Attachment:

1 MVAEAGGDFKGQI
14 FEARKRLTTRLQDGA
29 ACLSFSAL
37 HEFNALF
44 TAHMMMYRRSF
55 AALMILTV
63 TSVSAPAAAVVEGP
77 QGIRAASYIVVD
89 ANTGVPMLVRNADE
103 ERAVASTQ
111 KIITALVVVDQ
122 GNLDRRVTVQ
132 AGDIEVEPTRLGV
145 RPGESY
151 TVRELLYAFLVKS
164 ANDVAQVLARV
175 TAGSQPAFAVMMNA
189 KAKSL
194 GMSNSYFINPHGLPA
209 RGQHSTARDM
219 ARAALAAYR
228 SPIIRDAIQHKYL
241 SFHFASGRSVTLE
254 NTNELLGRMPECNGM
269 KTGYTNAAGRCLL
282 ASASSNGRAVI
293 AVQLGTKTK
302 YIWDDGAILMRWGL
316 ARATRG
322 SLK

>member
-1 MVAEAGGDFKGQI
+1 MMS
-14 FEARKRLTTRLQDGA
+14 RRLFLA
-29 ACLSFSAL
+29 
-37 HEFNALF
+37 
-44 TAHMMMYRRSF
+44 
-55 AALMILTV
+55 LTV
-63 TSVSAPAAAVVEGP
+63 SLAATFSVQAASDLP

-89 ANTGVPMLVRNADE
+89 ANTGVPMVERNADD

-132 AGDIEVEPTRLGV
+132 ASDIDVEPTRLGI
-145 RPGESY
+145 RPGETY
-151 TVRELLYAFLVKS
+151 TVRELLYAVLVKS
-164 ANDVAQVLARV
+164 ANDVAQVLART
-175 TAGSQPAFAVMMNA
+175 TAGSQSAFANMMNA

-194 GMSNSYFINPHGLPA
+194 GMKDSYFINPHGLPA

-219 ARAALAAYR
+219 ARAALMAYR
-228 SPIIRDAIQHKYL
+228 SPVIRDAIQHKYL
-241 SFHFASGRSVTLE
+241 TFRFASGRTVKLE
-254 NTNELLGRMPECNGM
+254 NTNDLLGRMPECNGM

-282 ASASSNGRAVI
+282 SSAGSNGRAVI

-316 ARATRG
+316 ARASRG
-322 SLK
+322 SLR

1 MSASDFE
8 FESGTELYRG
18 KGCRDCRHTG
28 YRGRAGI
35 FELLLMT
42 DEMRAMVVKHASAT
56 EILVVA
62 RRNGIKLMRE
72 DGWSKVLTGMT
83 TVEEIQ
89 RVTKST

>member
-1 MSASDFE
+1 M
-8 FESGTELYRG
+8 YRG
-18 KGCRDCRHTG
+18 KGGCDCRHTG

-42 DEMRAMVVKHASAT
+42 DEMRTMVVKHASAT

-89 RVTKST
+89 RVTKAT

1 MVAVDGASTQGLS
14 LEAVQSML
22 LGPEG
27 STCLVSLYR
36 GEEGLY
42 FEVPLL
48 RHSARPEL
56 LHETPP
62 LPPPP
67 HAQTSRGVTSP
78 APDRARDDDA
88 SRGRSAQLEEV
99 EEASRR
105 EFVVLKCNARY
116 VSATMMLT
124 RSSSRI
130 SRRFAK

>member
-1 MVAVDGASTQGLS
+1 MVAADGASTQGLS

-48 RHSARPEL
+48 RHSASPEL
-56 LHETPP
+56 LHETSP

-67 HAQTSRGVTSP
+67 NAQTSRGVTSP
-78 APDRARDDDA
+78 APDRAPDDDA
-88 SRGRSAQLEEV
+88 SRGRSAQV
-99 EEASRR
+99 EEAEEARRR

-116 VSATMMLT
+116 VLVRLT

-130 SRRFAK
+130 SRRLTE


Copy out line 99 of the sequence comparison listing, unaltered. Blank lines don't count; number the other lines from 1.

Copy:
27 STCLVSLYR